Restoring fish food
Small native fish eat a range of benthic invertebrates in streams. The larvae of mayflies and caddisflies are the most important food species, with chironomids being important for juvenile fish and in streams where all other prey are scarce.
Snails and other small invertebrates are less important for small fish whereas larger prey species (crayfish, shrimps and dragonfly larvae) are only utilised by larger fish.
Mayflies and cadddisflies do best where the substrate is hard (e.g., rocks, wood etc.) and where there is an adequate flow of water. Chironomids do best in sandy/silty substrates. Water velocity is not important to them.
To determine whether food is plentiful, sample the substrate. Turn over stones or examine wood debris on the bottom to see if mayfly or caddisfly larvae are common. Sieve some of the soft sediment to see if chironomid larvae are common. Most invertebrates are more common in summer months and are naturally scarce in the colder winter months.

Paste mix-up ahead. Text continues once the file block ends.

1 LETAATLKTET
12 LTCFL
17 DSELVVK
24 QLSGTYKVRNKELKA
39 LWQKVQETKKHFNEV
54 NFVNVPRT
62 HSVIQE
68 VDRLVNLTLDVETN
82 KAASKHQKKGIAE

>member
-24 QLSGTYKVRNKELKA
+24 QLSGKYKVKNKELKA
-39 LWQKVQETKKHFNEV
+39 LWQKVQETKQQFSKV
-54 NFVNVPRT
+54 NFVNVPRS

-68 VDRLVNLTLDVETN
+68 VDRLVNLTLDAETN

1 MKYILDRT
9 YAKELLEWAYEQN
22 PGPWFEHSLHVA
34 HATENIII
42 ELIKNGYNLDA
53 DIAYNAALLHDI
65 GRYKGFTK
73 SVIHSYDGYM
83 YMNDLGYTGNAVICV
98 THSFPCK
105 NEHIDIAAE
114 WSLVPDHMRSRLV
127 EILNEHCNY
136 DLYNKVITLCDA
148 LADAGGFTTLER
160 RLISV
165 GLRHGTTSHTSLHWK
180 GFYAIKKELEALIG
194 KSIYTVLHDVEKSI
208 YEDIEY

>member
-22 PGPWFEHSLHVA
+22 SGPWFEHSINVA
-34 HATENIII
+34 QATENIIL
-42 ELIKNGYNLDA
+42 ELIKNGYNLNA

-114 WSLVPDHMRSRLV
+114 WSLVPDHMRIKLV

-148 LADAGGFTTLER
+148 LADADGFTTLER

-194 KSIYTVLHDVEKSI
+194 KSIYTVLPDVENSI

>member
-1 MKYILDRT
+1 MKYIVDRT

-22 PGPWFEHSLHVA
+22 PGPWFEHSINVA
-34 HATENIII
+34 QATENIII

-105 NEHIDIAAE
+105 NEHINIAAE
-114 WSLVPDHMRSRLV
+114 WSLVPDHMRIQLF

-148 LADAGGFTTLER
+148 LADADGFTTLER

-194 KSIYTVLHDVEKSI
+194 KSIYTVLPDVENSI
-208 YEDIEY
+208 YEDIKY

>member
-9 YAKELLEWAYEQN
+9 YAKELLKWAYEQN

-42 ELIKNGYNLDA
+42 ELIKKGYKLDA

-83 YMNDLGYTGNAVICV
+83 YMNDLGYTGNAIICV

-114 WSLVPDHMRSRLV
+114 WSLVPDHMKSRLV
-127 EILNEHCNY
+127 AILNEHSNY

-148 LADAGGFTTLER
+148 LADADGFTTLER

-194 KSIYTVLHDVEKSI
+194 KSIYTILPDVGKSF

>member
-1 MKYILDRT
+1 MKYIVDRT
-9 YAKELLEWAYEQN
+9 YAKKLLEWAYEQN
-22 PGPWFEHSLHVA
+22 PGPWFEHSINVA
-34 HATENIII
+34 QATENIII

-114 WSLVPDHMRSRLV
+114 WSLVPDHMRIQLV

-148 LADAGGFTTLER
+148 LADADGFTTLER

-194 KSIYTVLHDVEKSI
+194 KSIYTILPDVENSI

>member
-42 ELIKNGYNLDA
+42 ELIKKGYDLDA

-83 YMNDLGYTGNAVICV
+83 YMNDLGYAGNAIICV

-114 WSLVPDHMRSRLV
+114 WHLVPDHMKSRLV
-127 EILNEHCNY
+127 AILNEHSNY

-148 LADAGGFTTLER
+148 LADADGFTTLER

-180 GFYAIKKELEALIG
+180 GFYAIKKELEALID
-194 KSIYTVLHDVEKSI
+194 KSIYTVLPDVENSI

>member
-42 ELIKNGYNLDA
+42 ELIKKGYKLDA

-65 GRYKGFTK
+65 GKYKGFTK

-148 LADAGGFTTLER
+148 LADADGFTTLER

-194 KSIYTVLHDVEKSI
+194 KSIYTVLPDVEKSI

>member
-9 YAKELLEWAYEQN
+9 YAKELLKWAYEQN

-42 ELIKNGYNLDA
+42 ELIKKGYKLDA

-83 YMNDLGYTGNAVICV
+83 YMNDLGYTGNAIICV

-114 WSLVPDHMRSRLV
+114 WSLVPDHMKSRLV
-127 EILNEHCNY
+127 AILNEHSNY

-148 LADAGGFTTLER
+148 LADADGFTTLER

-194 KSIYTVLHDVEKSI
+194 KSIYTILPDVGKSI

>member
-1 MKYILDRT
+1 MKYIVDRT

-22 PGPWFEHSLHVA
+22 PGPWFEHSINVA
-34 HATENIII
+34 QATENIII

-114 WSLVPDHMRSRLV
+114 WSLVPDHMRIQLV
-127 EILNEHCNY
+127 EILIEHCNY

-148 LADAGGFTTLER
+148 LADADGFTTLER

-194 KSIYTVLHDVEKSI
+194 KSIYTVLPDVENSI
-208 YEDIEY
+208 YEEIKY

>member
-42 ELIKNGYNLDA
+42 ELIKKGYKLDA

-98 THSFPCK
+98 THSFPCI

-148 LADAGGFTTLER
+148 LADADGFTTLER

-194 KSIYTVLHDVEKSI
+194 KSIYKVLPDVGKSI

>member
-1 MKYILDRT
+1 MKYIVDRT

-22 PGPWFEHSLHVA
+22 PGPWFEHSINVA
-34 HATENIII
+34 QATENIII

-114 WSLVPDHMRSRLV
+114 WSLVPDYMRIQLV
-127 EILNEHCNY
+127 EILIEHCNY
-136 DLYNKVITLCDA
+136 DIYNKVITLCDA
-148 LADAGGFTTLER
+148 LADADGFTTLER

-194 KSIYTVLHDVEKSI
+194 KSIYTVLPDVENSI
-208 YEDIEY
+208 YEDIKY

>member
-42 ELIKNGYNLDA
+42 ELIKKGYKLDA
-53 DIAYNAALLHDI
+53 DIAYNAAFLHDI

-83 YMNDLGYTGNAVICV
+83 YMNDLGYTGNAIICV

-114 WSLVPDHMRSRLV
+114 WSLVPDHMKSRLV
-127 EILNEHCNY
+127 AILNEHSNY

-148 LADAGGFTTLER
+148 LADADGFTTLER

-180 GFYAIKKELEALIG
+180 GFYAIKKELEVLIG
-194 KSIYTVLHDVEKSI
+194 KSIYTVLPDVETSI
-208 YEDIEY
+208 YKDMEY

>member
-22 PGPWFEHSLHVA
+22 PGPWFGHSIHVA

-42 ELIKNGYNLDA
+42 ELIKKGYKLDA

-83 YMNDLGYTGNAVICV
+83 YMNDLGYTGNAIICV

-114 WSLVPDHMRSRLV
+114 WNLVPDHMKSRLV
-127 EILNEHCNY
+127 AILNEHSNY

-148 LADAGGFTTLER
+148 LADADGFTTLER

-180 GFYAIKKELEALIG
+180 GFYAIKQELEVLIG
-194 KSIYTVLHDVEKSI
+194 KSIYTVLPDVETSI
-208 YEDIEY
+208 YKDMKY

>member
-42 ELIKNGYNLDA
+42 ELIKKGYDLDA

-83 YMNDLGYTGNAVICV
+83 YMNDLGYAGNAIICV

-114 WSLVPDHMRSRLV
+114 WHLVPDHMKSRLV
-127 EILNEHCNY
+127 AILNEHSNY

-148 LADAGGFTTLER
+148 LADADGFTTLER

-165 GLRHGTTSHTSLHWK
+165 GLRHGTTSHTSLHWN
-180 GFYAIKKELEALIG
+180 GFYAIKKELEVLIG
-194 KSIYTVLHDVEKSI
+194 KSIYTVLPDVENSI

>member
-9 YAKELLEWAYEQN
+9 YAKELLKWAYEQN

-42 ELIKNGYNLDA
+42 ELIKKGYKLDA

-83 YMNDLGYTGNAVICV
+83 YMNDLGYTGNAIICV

If mayfly and caddis larvae are scarce despite the presence of good substrate, check to see if water velocities are too low (< 0.3 m s-1). If chironomid larvae are also scarce, then invertebrates may have been killed by poor water quality (i.e., low oxygen levels, low pH, high ammonia, or a spill of toxic chemicals). Ask your regional council to test the water to see if this is a possibility.
If water quality is not a problem, then ensure that the substrate is not silted (i.e. interstices filled). If physical habitat is poor, then stream modification (e.g., substrate manipulation, channel constriction) may be required to provide this. If both water quality and physical habitat are adequate, then food may be limiting. Many mayfly and caddisfly larvae depend on leaf litter as a food base in well-shaded streams, and this may be lacking.
Further information on restoring invertebrates to streams can be found on our page Stream restoration for aquatic invertebrates.